Many College Basketball Teams Wish the Selection Committee Still Used RPI

Kerry Miller@@kerrancejamesCollege Basketball National AnalystFebruary 27, 2020

Auburn's Bruce Pearl and Samir Doughty
Auburn's Bruce Pearl and Samir DoughtyJulie Bennett/Associated Press

During the 2018 offseason, the NCAA made the switch from Ratings Percentage Index (RPI) to the NCAA Evaluation Tool (NET) as the primary sorting means for the NCAA men's basketball tournament selection committee, and it was immediately championed as an incredible decision.

We still don't fully know how the NET is calculatedwe've been told the factors considered, but no one knows how they're weightedhowever, anything is better than the archaic RPI, right?

Some would argue that scoring margin and efficiency are factored too heavily into the NET rankings, though everyone can probably agree they ought to be included in some capacity.

Not caring whether a team won by a single point at the buzzer or by a 40-point blowout was the fatal flaw of RPI, and the NET generally gives a much better indication of which teams are best at basketball as opposed to which athletic directors were best at putting together schedules that would curry favor with the RPI.

That said, not every fan is enamored with the NET, because they root for teams that would be in much better tournament positionor they root against teams that would be in much worse shapeif the selection committee still used RPI.

Using RPI and NET rankings from the start of play Wednesday, let's look at a few teams (and one entire conference) that long for the days of yore when RPI reigned supreme.

                 

Auburn Tigers (RPI: 5, NET: 27)

Auburn has a 24-4 record, five Quadrant 1 wins and a combined 12 victories against the top two quadrants, so it might be hard to fathom why the Tigers are all the way down at No. 27 in the NETa full 18 spots behind Florida State, which has marks of 24-4, five and 13, respectively. (It's even worse on KenPom.com, where Auburn is ranked No. 39.)

As far as the RPI is concerned, the Tigers belong in the mix for a No. 1 seed. They are instead teetering on the border between the No. 4 and No. 5 seed lines in the Bracket Matrix, reflecting the NET's lack of admiration for them.

Auburn can thank its mediocre margin of victory for that disparity.

The Tigers have won five overtime games (which count as one-point wins to the NET regardless of how wide the margin gets in the extra time) and have had three other Quadrant 3 contests (at South Alabama, vs. Iowa State, vs. Vanderbilt) decided by four points or fewer. Meanwhile, all four of their losses were by double digits against opponents that are, at best, on the NCAA tournament bubble.

Combine the year-to-date scoring margin of 8.0 points per game with the fact that all five of Auburn's Quadrant 1 wins have come against the bottom half of that group, and it's little wonder why the formerly 15-0 Tigers never got the respect that typically coincides with that type of start.

Auburn will get into the tournament comfortably, though. Others might not be so lucky. 

            

Cincinnati Bearcats (RPI: 26, NET: 54)

Cincinnati's Jarron Cumberland
Cincinnati's Jarron CumberlandJohn Minchillo/Associated Press

The ironic thing about Cincinnati's suffering under the NET this year is that this is the team I constantly brought up in previous seasons as most likely to try to "cheat" the scoring-margin system by destroying bad opponents.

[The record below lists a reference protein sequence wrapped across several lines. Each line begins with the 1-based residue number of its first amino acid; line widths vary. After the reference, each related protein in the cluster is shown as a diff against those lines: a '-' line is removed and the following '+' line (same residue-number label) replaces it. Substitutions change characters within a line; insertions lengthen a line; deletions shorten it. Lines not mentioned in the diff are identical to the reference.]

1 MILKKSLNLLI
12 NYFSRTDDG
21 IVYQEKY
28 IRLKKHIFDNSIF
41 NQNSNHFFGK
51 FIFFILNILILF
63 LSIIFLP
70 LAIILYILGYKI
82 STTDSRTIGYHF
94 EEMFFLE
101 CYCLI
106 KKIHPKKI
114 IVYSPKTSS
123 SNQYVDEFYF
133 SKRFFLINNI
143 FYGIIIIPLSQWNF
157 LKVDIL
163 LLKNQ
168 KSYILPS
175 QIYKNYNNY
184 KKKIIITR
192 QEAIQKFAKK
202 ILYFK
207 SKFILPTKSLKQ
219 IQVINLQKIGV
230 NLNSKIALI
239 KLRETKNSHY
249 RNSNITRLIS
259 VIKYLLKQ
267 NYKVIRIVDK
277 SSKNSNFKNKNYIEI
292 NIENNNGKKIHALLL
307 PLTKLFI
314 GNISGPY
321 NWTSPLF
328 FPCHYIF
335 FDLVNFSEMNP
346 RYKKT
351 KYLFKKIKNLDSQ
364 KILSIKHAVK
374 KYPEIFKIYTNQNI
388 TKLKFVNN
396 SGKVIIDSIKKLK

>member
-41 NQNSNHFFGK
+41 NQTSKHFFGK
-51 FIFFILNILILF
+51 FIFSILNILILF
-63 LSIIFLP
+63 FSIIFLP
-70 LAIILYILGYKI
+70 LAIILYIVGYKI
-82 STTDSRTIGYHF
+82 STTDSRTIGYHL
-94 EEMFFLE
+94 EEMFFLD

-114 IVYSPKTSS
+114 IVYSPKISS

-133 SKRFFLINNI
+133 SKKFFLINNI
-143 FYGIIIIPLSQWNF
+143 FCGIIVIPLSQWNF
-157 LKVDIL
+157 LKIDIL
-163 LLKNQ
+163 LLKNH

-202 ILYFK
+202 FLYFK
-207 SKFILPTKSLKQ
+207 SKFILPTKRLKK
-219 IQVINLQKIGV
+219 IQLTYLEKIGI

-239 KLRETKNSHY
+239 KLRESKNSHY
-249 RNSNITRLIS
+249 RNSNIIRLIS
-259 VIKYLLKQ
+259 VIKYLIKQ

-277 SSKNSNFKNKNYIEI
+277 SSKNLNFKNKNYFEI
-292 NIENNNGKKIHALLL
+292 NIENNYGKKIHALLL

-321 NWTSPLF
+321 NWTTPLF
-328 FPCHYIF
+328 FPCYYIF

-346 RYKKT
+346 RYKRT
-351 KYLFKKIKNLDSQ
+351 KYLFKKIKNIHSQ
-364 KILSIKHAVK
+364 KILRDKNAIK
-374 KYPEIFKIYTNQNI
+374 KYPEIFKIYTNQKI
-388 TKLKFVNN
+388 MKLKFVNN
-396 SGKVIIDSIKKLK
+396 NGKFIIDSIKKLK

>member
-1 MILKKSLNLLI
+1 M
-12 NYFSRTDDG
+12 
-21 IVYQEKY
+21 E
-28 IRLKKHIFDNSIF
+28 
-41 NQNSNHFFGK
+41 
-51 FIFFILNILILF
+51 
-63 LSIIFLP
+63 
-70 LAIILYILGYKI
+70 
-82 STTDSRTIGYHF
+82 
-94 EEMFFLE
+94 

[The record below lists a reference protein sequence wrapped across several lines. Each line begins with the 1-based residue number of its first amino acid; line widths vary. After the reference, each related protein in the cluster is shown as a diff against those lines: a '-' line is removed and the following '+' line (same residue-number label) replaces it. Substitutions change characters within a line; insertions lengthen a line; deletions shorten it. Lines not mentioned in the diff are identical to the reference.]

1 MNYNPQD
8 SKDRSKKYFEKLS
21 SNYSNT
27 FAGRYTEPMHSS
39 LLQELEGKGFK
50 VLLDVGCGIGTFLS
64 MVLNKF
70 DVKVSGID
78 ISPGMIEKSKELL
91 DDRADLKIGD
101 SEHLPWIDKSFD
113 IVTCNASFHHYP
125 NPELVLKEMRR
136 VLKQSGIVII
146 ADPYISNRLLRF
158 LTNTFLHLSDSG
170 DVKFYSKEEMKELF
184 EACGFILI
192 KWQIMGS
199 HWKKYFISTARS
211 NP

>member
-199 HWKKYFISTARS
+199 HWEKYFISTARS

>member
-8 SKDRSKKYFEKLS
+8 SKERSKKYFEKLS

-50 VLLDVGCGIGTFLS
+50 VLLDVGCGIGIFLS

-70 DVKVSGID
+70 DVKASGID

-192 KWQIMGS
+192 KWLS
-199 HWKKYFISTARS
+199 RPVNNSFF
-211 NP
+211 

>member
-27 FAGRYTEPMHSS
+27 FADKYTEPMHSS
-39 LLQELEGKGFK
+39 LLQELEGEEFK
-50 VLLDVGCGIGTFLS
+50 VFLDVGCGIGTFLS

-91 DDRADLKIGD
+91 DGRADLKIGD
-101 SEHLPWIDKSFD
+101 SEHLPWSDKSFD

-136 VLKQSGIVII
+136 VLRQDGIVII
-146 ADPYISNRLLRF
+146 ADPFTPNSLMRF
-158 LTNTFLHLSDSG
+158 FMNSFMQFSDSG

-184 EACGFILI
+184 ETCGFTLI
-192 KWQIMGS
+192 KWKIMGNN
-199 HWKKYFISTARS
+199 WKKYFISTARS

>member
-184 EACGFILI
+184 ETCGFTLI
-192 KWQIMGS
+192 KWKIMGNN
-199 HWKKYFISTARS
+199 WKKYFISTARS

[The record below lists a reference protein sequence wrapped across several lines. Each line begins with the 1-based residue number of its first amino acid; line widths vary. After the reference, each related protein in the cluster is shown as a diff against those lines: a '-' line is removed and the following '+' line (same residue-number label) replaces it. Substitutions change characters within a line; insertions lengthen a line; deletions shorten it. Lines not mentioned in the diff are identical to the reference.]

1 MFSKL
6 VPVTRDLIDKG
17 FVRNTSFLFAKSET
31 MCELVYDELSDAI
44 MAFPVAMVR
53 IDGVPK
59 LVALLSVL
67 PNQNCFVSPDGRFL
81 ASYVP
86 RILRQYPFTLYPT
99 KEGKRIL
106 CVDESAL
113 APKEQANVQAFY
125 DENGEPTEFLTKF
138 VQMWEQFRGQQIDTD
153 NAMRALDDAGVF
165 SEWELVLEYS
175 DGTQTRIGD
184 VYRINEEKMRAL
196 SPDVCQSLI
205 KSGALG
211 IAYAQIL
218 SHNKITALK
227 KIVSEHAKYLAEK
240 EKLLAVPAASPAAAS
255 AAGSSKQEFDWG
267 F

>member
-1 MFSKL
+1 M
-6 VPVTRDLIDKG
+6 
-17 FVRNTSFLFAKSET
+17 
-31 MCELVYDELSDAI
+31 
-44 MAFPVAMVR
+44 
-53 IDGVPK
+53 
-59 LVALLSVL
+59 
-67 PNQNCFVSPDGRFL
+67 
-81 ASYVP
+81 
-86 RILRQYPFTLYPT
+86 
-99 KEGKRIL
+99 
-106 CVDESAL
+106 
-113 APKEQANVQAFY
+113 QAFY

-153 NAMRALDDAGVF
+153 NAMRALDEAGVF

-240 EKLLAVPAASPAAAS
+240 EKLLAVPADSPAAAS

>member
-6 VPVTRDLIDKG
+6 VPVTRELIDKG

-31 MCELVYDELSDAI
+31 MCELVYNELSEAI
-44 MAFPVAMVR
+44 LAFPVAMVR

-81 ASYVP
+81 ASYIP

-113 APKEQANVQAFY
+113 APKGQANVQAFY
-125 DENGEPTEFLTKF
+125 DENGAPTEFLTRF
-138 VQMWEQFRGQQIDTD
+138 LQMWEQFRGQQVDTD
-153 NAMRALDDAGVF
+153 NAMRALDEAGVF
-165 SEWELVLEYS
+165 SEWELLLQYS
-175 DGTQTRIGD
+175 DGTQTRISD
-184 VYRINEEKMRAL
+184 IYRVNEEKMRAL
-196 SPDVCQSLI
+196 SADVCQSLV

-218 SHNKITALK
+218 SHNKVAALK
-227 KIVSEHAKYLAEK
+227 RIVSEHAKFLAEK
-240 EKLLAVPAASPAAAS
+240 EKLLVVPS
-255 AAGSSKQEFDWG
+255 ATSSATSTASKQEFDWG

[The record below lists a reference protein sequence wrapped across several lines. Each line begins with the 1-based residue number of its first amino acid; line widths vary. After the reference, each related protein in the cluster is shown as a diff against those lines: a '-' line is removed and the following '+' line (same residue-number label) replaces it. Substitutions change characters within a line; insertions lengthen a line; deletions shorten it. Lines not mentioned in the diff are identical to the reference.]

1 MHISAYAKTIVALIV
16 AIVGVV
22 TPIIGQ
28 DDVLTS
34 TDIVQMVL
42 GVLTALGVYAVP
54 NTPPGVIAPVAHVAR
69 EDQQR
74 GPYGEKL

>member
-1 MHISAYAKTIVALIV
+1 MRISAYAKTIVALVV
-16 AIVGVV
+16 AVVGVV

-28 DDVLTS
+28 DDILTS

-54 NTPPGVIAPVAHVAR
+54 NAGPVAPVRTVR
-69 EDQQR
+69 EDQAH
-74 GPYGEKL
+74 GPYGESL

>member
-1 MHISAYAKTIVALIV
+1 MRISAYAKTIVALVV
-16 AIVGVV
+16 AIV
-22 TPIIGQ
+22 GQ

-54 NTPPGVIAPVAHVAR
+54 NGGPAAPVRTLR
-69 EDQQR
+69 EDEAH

In the first four games of the 2015-16 season, the Bearcats had an average winning margin of 42.3 points against dreadful competition. It was a similar story two years later when they played four of their first seven games at home against KenPom sub-300 opponents, winning those "contests" by 39.0 points.

They always seemed to be the primary team tricking KenPom's ratings into believing they were better than they actually were, and they somewhat proved it by repeatedly losing during the opening weekend of the NCAA tournament.

But this year, Cincinnati put together a much more formidable nonconference schedule, resulting in more losses and more close calls than usual. It only has two nonconference wins by more than 12 points, and it might miss the NCAA tournament because of it.

Even in AAC play, though, the NET is doing a disservice to Cincinnati. As ESPN's Mark Adams noted via Twitter on Monday, Cincinnati's 67-64 home win over Wichita State on Sunday resulted in a jump from 33 to 26 in the RPI and a drop from 53 to 54 in the NET.

The Bearcats also won their road game against the Shockers by just one point, defeated Houston by two and have played in seven overtime games, winning four and losing three. Two-thirds (18 of 27) of their games have been decided by single digits.

The four Quadrant 3 losses to Colgate, UCF, Bowling Green and Tulane are the main reason Cincinnati is smack dab on the bubble, but its affinity for playing in nail-biters isn't helping matters.

Two years ago, this 18-9 record against a top-15 strength of schedule and a spot just outside the RPI top 25 would have made the Bearcats a near-lock for the NCAA tournament. Ranking outside the top 50 in the NET might mean the NIT, though.

          

Furman Paladins (RPI: 42, NET: 78)
Akron Zips (RPI: 48, NET: 79)

As a rule of thumb, the NET has not been kind to the top mid-majors.

Northern Iowa's NET (46) is double its RPI (23). East Tennessee State's gap (39 vs. 29) isn't quite as wide, but that could be the difference between an at-large bid and a trip to the NIT if the Buccaneers falter in the SoCon tournament. Liberty (51 in NET; 58 in RPI) is the only one in the top 60 of either metric that's happy with the switch.

But the two mid-majors that are suffering the most are Furman and Akron.

Neither the 20-6 Paladins nor the 19-7 Zips have done anything that impressive. They have a combined record of 1-9 against the top two Quadrants, with Furman's home win over ETSU as the lone outlier in a sea of losses. That both rank in the RPI top 50 is a testament to why we needed a new metric.